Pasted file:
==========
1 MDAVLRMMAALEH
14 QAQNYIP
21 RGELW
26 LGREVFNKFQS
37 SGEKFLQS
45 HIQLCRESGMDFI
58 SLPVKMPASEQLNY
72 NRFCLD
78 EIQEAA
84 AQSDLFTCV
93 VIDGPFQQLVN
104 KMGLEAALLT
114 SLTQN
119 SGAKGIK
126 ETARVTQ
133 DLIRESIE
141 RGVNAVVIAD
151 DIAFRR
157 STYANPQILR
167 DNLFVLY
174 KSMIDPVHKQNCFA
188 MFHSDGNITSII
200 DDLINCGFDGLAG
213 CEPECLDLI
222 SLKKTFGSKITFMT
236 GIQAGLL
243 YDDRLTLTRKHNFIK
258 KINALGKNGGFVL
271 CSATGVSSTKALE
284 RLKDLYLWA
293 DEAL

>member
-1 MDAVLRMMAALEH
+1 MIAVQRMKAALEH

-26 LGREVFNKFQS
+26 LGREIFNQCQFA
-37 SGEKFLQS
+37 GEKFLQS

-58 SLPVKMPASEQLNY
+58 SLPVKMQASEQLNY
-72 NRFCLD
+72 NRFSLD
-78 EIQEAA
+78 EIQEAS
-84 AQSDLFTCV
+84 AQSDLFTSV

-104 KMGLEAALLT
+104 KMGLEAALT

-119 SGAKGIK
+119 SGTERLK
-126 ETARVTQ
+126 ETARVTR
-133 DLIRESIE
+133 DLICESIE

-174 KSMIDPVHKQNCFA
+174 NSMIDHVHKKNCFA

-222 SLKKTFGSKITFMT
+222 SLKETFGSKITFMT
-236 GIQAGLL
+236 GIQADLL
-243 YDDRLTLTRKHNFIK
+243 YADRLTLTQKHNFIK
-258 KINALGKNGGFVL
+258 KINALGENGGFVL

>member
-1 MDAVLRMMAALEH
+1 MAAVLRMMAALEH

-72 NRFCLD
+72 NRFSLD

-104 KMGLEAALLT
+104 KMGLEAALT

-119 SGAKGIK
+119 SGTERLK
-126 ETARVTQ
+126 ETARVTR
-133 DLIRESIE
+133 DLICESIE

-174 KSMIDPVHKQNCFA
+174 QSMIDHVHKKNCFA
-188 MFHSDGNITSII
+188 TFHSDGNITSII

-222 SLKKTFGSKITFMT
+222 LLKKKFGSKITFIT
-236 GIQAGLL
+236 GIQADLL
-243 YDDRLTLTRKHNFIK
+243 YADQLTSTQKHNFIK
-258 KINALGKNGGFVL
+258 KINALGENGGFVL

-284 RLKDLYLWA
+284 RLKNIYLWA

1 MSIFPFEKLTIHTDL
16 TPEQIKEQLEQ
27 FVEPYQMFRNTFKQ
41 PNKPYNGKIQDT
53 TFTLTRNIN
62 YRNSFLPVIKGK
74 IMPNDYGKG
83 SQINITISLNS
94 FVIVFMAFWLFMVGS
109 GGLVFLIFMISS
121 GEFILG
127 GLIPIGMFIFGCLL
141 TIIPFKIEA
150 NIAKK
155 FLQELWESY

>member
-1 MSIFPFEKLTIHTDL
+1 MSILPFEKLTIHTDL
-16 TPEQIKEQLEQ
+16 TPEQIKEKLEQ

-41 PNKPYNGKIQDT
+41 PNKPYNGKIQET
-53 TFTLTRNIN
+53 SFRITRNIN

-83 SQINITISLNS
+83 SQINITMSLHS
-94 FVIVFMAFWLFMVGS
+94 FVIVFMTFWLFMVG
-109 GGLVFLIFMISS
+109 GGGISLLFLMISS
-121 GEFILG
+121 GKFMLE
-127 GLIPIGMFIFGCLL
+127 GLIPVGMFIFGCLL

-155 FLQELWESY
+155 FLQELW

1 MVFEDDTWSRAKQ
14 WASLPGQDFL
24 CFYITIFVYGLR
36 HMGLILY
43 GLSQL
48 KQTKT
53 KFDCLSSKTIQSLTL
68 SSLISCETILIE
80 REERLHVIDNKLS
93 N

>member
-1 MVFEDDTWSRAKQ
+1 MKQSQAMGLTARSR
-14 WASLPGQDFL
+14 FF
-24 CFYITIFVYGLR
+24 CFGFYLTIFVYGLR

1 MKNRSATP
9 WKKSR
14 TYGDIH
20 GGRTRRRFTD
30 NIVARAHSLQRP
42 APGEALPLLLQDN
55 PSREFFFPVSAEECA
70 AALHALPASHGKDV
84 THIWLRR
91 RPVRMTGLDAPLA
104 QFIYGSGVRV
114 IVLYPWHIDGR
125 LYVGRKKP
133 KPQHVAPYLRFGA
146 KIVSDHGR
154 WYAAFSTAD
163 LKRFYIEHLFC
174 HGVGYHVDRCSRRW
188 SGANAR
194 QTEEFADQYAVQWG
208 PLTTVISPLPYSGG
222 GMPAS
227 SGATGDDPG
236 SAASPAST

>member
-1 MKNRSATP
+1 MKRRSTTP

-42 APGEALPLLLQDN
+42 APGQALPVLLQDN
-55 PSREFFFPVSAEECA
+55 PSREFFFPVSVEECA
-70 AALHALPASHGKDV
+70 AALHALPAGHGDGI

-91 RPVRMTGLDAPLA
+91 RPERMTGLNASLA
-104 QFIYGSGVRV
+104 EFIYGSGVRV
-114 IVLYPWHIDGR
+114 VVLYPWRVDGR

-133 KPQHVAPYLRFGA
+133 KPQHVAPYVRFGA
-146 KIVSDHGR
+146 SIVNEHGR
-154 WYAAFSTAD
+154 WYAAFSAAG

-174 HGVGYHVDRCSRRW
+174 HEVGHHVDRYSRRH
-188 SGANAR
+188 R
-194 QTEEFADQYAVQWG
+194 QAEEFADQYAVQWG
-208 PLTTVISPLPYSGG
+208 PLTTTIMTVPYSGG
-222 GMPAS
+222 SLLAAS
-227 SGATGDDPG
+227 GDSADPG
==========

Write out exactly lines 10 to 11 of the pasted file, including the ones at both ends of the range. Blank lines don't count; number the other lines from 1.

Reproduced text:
84 AQSDLFTCV
93 VIDGPFQQLVN